Gilead Sciences’ global patient engagement lead and former HIV nurse specialist Geraldine Reilly explores today’s fight against the virus – as TV series It’s A Sin brings back memories of working on the frontline during the AIDS epidemic of the 1980s and 1990s
Until recently, the heartache of the AIDS epidemic – and the social turbulence around it – had been largely forgotten, at least in popular culture. But now, the groundbreaking TV series It’s A Sin has brought it all back for many of us that lived through the crisis.
As an industry, pharma has been at the forefront of the scientific progress that has revolutionised the outlook for the 100,000 people living with HIV (PLWHIV) in the UK today – and you might be forgiven for thinking that the fight against HIV and AIDS is far behind us. With today’s medical advances, PLWHIV in the UK can expect a similar life expectancy to their HIV-negative peers, making the AIDS epidemic of the ‘80s and ‘90s feel like a distant memory. But while there is much to celebrate, there is still much progress to be made.
Lessons learned at the height of the AIDS epidemic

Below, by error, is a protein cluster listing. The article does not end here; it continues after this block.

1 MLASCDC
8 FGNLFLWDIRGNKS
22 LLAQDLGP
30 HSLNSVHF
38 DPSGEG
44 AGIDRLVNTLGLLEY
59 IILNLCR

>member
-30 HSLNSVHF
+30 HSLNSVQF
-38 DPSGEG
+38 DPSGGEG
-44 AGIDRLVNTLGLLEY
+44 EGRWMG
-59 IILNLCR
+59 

Before joining Gilead, I witnessed the tragedy of the AIDS epidemic first-hand. In the late ‘80s and during the ‘90s, personally and as an HIV nurse specialist at Chelsea and Westminster Hospital, I provided care for many people with AIDS. It was a bleak time, but there was a real sense of community among the healthcare team. We had a shared sense of value for these patients, and wanted to help make the very most of the last days of their lives. Our volunteers in particular were a vital source of support during this time. They gave so much of themselves, tirelessly baking and cooking to provide food for patients, as well as their visiting friends and loved ones and providing a real sense of support and community.
We got to know our patients really well, because we had to understand their situations – it was the definition of truly ‘person-centred’ care. On a ward round, we would assess what was going on for a person beyond his or her medical details. For patients who were approaching their final days and knew they wanted to be at home, we’d look at what their accommodation was like, who was at home to support them, who they had disclosed their status to, and what medical support they had locally – which was mostly none.
There was a lot of sadness and a lot of shame. Many patients who were gay or bisexual had never told their families, let alone that they were HIV positive. Even in the last days of a patient’s life, some families didn’t show up, sometimes because they simply didn’t know what was happening, or in some cases because they were ashamed or afraid. Fear was everywhere.